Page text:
The timing of President Jacob Zuma’s rhetorical question as to why African immigrants some of whom have been victims of xenophobic violence are not in their countries is all wrong, coming at the wrong time from the wrong person.
At a time when the situation is extremely tense and volatile, nothing should be said by any South African leader which could be construed by the perpetrators of the killings and violence as providing a foundation or justification for the killings, violence, looting and destruction of property.
At this moment every action and every word of the South African government, more so President Zuma, must be directed at unreservedly condemning and stopping the killings and violence.
Whatever might be the rights and wrongs of the illegal immigrants and whatever the wrongs of other African governments which have caused the influx of illegal immigrants into South Africa, these cannot come from the mouth of the South African government at a time when such pronouncements could be used as a pretext for continued violence.
Nothing else is more important than saving the lives of potential victims.
It is for the rest of patriotic Africans, including ourselves as the MDC whose words are unlikely to trigger any further violence to put the issue of xenophobia and associated violence in its proper perspective.
When all is said and done the causes of Xenophobia are a result of failed states both in Europe and Africa due to misrule, mismanagement of economies and leadership deficit in those countries. The blame lies as much on the shoulders of these regimes as it does on the perpetrators of the violence.
We as a party acknowledge and subscribe to the principle of sanctity of life and respect for property and for that reason we condemn the loss of innocent lives, violence and abuse for whatever reason. The right to life is not negotiable.
But we have a problem with the undue pressure placed upon the South African government by failed states.
That South Africa is a trading partner both formally and informally is a matter of fact but the outbreak of violence must be a wake -up call for an urgent need to address the social and economic issues engulfing the continent. The problem and solutions thereof cannot be confined to Pretoria.
This is a Pan African socio-economic problem whose solution resides in every African country. Answers must not only come from Pretoria.
Where is Harare? Maputo? Abuja? Mogadishu? What is freedom? And what is the meaning of freedom if citizens of a sovereign state are reduced to beggars without integrity in foreign lands?
The truth hurts, but in all honesty we as a nation are an embarrassing lot purely because of lack of self-introspection, and hence must admit that the unacceptable and tragic xenophobic violence in South Africa calls for some moment of truth on our part as a country and for all of us as Africans.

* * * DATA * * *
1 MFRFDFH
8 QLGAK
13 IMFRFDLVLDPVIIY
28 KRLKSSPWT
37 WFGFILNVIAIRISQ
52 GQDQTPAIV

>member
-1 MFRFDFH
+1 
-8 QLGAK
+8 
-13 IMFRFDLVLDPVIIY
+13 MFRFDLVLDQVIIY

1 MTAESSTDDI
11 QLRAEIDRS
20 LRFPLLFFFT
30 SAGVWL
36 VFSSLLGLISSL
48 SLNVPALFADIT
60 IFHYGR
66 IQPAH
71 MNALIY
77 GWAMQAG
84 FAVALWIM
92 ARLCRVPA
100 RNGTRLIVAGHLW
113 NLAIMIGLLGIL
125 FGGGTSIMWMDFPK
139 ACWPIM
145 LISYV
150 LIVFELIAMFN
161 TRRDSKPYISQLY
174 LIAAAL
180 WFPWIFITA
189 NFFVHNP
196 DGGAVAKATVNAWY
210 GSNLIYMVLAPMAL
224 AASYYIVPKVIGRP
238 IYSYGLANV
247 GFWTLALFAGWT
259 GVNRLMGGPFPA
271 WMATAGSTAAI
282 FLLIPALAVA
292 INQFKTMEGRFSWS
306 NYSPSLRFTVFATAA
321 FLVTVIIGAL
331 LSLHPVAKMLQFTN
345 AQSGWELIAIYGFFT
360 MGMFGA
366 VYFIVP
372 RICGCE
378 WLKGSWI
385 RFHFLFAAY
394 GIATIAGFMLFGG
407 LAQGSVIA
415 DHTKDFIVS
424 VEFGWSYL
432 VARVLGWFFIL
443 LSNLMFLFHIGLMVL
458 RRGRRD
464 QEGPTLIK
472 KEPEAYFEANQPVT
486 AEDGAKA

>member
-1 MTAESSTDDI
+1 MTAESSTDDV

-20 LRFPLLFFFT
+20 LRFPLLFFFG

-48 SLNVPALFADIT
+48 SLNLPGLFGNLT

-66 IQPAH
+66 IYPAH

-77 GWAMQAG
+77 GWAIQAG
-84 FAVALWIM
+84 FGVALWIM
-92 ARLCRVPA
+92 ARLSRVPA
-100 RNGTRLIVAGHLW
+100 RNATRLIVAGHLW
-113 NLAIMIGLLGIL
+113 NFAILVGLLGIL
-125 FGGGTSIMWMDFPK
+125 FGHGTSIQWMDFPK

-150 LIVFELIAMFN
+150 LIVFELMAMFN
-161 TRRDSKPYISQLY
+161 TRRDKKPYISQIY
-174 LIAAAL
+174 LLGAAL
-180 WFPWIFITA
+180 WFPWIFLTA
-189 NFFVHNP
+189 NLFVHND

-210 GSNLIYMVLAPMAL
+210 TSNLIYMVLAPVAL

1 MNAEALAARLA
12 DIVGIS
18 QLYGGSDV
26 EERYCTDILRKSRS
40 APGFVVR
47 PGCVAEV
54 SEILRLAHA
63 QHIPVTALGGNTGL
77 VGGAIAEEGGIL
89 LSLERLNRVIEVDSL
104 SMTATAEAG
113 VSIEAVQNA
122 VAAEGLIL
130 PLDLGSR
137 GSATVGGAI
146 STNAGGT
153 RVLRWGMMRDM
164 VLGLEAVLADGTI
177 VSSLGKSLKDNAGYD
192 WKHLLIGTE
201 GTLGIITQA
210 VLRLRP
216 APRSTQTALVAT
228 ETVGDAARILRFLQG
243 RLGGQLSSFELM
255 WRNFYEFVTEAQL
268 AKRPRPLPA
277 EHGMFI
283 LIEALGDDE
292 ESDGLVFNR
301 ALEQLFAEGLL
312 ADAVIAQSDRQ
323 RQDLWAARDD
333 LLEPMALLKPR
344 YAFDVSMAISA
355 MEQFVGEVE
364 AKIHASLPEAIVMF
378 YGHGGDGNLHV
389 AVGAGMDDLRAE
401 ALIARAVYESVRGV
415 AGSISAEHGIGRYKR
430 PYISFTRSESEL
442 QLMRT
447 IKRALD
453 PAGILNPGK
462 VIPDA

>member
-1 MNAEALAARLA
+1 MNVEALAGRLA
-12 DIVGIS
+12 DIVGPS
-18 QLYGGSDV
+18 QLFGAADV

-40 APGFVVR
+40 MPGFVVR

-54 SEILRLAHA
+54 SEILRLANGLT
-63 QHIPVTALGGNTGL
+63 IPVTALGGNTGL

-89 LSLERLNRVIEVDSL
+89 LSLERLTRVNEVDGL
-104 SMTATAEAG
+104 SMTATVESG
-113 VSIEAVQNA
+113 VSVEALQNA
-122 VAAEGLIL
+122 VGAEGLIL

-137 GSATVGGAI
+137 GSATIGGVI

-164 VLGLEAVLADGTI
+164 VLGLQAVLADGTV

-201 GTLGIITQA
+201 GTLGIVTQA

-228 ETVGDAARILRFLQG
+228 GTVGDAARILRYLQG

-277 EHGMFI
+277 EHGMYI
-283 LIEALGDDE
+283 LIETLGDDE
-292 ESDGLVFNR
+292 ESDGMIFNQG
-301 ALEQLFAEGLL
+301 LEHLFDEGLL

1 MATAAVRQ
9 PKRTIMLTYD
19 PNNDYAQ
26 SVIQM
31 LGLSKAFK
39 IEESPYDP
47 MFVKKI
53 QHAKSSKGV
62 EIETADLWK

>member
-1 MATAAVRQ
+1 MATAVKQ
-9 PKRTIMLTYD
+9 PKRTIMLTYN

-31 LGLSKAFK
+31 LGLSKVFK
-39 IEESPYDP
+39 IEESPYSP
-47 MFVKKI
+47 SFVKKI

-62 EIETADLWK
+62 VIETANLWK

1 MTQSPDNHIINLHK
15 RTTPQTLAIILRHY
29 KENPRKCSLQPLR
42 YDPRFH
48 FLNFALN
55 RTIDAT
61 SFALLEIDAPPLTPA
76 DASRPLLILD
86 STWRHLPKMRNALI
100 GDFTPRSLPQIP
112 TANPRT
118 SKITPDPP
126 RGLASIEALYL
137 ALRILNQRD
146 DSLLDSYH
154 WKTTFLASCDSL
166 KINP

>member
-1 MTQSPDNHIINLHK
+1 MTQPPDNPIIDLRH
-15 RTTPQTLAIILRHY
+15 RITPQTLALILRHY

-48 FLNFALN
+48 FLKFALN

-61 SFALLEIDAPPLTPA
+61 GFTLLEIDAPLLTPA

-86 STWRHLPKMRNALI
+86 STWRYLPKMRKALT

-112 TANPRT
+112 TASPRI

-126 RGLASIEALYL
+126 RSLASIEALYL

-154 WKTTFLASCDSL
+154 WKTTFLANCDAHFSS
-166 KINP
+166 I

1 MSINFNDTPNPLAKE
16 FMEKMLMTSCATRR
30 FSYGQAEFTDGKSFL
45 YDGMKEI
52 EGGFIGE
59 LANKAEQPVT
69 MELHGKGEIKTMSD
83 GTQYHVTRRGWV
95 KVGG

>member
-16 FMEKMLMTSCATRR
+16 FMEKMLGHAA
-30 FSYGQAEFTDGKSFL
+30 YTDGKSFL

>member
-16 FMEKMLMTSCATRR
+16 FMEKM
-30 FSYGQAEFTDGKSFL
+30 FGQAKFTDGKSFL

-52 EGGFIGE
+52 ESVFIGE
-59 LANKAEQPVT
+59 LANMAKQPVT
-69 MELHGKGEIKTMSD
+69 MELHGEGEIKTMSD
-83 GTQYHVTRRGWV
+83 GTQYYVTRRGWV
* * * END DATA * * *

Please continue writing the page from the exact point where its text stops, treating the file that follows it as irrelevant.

It is a fact that Zimbabweans living in South Africa are there because of the misrule and philosophy of hatred that Mugabe and his regime unleashes on its own citizens who have fled the country for both political and economic reasons and some remain afraid of coming back home.
Meanwhile Zanu PF and its plethora of megaphones has been the loudest in apportioning blame on the South African government and coming up with the most ridiculous conspiracies which are informed by the primitive belief that diesel can ooze from a mountain ready for use.
This is the same regime that has failed to deliver on its promise to create two million jobs before elections yet they want to be the first and sinless persons to cast the first stone on the supposed offender.
Notwithstanding the above, we would like to caution President Zuma, the South African government and the general South African public against viewing the influx of foreigners to their country in an all negative light.
It is our humble submission that most of the populations in top global economies are made up of immigrants who provide much needed skills.
Barring the complexities of the situation and composition of our nationals resident in South Africa, we still believe that we provide the country with the best human capital.
South Africa needs to reflect and think very hard on its trade policies and its commitment to the industrialization of the Sadc region as a whole, which continues to suffer huge trade deficits as against South Africa.
If South Africa is to avoid the influx of immigrants into the country, it has to realise that the rapid industrialization and development of its sister countries in the Sadc region is an imperatur for its own secure development.
Policies which promote only the further industrialization of South Africa while using the rest of the Sadc region as freely available markets for South African manufactured goods are not in the long term interests of South Africa itself, and the region in its entirety.
As MDC we shall continue to work on finding solutions to the problems bedeviling the country so that our people can come back home and Zimbabwe may in the near future be regarded as one of the safest and prosperous countries in the region.
Our aim is to create a Zimbabwe which is safe politically, economically and socially. Our people should not continue to be economic refugees, abused, harassed, beaten and trampled upon in foreign countries when they can come back home and be safe.
Welshman Ncube is MDC president